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Fact into Fiction: Documentary Realism in the Contemporary Novel.

Lars Ole Sauerberg's Fact into Fiction: Documentary Realism in the Contemporary Novel is an interesting investigation of the realist documentary mode that also explores the relationship between textual ontology and the reliance on outer references from the "real" world. Sauerberg's basic claim is that despite the tendencies toward fragmentary narrative and literary devices (vaguely compounded as the postmodern), the realist mode of representation still prevails. Indeed, it must prevail, considering that we share much the same obsession with the ontological condition as our nineteenth-century cousins. The continuation of bourgeois values into the twentieth century has meant that literary investigation and experimentation, indeed all forms of representation, have followed the basic patterns of realistic convention. The key to the continuation of literary realism (whether specifically documentary or not) rests with the necessity of language to represent and the obvious limitations that lie within this ground of representation. All fiction works on the level of representation, as does all nonfiction, and both rely on the naturalizing function of narrative. Thus whether the text makes the rhetorical conventions invisible or not, it inevitably assumes a construction insofar as the realist text is always present to allow cognition of events or character.

It would seem, then, that any separation between the truly fictional (the completely made-up?) and the real (the actual?) would inevitably collapse under the realistic conventions and impulses of the narrative structure. Yet Sauerberg insists that a separation between narrative functions can be made. While he maintains that traditional realism "assumes the fictional universe to be a satisfactory verbal rendition of an intrinsically coherent analogy to a reality which is seen to exist 'out there,'" documentary realism in contrast "explicitly or implicitly acknowledges borrowing 'directly' from reality, that is, from kinds of discourse intended for nonliterary purposes' (3). Clearly Sauerberg is on very difficult ground here, as "analogy" and "borrowing" seem to refer to the exact same process of metaphorical representation. Whether discourse is factual or fictional, it functions through a form of transference where representative language must take the place of the "actual." The larger question Sauerberg avoids is the political function of language and the extent to which specific rhetorical structures are responsible for particular versions or visions of reality.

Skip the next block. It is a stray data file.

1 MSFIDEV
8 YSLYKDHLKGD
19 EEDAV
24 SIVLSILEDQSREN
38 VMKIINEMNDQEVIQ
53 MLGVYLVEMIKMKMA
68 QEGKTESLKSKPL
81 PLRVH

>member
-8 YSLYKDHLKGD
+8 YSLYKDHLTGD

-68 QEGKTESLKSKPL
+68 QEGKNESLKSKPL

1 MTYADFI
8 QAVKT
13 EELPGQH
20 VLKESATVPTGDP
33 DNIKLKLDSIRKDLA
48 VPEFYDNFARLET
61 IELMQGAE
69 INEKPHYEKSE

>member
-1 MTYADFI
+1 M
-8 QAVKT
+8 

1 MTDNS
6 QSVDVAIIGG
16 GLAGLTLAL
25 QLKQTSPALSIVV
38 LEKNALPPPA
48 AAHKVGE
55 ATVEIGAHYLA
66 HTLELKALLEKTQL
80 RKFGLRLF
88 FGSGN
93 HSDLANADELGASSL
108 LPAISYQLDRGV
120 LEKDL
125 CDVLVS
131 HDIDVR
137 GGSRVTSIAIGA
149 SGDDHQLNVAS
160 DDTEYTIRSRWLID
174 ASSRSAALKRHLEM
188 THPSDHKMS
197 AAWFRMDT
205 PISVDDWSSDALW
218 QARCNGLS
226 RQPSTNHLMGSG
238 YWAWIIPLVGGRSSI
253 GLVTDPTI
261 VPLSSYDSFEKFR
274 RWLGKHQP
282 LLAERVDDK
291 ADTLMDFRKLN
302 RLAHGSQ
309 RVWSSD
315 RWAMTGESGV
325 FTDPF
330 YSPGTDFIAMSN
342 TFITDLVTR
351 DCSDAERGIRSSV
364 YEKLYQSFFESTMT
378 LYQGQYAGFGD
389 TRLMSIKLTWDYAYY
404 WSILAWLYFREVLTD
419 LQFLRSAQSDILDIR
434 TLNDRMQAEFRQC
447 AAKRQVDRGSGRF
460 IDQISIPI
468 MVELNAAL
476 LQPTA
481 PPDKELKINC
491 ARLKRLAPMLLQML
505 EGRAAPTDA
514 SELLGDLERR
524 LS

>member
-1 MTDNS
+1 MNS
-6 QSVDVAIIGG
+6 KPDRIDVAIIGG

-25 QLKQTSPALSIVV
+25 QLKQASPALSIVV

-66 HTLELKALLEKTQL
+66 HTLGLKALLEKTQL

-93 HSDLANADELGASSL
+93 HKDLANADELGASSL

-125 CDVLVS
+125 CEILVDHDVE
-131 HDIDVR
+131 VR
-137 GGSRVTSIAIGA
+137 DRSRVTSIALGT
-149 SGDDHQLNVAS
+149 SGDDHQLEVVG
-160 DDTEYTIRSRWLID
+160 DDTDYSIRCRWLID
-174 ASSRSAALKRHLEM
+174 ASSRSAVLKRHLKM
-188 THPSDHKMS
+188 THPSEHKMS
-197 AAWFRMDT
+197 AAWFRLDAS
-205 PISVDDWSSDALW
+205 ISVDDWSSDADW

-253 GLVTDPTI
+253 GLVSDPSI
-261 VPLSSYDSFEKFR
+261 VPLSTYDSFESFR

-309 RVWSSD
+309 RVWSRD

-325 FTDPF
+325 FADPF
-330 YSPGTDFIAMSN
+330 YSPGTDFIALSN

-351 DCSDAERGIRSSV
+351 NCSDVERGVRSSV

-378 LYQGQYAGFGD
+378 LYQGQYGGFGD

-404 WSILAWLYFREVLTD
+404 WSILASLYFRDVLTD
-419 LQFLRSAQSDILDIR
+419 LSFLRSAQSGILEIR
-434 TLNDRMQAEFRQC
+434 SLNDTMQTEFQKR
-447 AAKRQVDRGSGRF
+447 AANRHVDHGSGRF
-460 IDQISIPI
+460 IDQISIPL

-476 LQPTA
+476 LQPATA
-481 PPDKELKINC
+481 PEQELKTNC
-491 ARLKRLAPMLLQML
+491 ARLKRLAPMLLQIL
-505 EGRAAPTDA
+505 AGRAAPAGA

Sauerberg's point is that swapping contexts, placing factual elements in clearly fictional modes, produces various reality effects that echo throughout the text and a differing level of cognition that registers as factual. Documentary realism represents a clash of sorts (partly within the perception of the reader, partly as a textual function), in which the factual elements erupt unambiguously into the fictional, producing a clear interruption of fictional flow. What is essentially a new set of textual coordinates produces a hybrid textual function with differing terms of reference, drawing attention directly to the problematic difference between the fictional and the factual.

Where traditional realism reduces the world of fact to a world of individual determination stabilized by the plot, documentary realism creates a discourse which refuses to surrender the totalization of realism, while preventing the reader from total immersion. In short, there is a distance imposed by the authority of the fact that scares off the unfamiliar reader, while he is simultaneously welcomed in by the reader-friendly and familiar narrative itself. Thus "the nonliterary text replaces reality and in the process of doing so pretends to lose its textuality" (44). And yet it is difficult to see or recognize exactly how dislocating the fact is, given that Sauerberg has already insisted that we have a fetish for the real and the realistic. What is more welcoming, or interesting, for that matter, than a text that purports to be real and offers a direct link to that reality beyond our experience?